Tuesday, April 16, 2013

[ynzngqqa] Nonrecursive assignment

Consider the following extension to Haskell syntax:

let { foo = ... } in let { foo NR= ... foo ... ; ... } in ...

NR= ("Non Recursive Equals") is a new keyword which acts like = except does not introduce a recursive binding for the symbol(s) on the left hand side.  So the call to foo inside the inner let refers to the outer foo, not a recursive call to itself.

Instead of many nested let blocks, let letseq be syntactic sugar in which the order matters.  letseq { foo = 0 ; foo NR= foo + 1 ; foo NR= foo + 1 } in foo.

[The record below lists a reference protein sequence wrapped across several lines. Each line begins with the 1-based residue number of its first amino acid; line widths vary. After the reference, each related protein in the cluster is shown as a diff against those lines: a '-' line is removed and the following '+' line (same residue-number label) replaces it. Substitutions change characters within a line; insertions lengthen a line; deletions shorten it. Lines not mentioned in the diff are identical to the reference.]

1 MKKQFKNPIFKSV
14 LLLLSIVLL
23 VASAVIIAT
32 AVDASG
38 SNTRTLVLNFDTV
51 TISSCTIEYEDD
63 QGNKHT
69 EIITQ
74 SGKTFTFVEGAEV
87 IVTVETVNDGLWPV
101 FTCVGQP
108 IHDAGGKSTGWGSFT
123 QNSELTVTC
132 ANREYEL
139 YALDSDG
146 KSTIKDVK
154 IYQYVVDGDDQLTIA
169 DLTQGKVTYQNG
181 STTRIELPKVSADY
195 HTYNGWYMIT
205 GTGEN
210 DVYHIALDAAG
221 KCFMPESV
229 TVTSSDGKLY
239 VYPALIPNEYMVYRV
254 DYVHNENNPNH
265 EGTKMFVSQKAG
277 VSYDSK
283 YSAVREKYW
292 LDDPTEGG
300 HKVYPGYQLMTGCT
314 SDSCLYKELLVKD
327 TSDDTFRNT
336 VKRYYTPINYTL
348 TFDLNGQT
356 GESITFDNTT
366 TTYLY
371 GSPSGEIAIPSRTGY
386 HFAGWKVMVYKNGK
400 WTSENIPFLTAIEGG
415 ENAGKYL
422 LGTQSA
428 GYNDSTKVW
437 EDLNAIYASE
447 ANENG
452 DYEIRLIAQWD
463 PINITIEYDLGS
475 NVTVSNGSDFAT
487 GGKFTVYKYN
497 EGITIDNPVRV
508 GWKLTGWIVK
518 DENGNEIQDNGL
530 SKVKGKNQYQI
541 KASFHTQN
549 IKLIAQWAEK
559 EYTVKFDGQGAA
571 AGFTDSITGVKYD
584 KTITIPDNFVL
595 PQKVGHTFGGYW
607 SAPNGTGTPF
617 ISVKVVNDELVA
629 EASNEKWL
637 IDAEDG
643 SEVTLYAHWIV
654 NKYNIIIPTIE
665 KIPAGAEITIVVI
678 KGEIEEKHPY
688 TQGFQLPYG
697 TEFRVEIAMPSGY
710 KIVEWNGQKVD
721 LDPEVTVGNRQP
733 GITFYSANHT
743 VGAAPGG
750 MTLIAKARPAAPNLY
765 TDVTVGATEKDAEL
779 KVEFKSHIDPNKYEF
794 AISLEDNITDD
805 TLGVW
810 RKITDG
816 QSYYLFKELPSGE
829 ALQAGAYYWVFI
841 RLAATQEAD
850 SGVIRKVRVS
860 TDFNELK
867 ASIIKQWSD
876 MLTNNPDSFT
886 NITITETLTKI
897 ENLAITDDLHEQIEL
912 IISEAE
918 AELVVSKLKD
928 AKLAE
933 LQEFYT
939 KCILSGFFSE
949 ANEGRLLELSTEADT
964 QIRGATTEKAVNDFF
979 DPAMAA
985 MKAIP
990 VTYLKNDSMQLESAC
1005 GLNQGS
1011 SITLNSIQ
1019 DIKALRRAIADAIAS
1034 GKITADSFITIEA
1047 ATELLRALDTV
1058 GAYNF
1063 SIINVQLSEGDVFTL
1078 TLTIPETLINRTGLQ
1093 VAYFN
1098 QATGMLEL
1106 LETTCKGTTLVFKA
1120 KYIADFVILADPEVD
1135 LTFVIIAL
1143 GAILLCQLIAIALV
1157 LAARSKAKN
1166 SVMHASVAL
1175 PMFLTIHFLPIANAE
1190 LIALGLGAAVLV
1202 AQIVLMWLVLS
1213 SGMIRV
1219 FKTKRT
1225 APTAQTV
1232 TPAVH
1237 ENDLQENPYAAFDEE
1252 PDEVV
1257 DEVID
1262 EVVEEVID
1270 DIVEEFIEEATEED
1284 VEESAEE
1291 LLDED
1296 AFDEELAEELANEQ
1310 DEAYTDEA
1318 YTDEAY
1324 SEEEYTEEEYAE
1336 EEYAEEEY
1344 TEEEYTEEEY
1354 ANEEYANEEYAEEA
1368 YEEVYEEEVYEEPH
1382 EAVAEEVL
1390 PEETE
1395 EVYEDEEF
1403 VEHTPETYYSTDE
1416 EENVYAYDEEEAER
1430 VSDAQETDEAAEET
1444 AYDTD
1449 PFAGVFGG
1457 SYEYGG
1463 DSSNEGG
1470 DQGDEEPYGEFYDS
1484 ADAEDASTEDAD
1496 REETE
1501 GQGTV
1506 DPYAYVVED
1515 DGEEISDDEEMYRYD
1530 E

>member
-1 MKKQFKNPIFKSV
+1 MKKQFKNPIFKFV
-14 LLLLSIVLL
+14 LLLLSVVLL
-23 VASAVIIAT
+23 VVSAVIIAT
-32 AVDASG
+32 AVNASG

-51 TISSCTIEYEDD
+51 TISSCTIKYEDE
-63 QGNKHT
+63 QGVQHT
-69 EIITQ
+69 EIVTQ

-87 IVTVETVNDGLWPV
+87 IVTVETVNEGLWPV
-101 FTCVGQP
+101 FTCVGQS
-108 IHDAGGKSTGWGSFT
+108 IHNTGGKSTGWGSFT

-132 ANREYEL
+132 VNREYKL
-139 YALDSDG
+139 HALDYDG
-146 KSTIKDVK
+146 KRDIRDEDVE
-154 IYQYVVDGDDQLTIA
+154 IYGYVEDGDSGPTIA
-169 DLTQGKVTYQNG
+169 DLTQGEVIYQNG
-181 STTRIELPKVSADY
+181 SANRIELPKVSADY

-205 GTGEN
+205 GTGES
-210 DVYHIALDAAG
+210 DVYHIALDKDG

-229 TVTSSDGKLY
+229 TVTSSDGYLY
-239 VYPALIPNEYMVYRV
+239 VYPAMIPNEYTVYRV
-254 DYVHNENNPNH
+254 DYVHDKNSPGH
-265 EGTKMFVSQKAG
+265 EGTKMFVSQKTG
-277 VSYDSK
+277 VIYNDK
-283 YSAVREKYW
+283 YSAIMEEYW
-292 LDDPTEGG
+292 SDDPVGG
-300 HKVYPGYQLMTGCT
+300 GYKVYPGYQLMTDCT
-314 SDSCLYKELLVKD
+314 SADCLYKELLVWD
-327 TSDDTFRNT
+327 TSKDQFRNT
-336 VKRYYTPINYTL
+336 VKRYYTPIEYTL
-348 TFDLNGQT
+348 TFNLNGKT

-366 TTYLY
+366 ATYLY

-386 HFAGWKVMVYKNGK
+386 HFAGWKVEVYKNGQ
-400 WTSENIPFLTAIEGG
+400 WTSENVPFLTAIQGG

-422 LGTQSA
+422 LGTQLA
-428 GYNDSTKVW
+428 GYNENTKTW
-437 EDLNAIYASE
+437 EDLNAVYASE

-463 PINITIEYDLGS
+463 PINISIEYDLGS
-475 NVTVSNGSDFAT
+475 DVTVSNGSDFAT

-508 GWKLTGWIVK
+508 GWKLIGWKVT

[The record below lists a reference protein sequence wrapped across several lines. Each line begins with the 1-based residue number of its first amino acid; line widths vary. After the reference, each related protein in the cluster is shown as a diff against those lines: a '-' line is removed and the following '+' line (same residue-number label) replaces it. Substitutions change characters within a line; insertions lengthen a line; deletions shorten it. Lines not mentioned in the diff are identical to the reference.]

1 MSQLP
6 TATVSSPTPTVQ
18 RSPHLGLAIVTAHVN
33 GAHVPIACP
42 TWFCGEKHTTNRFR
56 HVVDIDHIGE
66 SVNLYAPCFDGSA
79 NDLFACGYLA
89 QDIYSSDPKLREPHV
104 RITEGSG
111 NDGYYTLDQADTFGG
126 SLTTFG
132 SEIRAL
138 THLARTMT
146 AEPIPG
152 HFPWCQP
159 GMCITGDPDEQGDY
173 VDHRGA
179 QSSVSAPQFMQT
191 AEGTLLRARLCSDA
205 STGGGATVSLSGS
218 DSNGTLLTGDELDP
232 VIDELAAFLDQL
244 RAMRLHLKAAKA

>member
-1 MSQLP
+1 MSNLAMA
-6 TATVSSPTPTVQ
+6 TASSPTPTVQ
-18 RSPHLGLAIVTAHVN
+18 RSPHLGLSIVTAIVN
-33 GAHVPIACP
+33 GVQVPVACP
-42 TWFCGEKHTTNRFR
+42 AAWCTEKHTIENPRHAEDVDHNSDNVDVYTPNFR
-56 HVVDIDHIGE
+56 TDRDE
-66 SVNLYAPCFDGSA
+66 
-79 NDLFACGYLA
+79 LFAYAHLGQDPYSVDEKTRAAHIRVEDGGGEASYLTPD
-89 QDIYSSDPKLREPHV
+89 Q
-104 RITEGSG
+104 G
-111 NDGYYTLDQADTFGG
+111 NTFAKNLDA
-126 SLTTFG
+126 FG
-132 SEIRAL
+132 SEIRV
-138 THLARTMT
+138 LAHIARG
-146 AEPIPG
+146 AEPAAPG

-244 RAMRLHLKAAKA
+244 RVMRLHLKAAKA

Similarly, we want NR<- within do notation.

This feature allows an imperative coding style, an illusion of modifying data in place, for situations that want it.  Nowadays, the same effect is achieved with foo foo' foo'' foo''' and pray you don't miscount the number of primes.


Edward Kmett said...

You don't need NR<- in do as that is the default semantics in the absence of mdo/do rec.

The common way to do this for let is to use case instead of let.

case ... foo ... of
foo -> ...

Then no language feature is required for either use case.

Ken said...

Thanks for the information! I did not know this.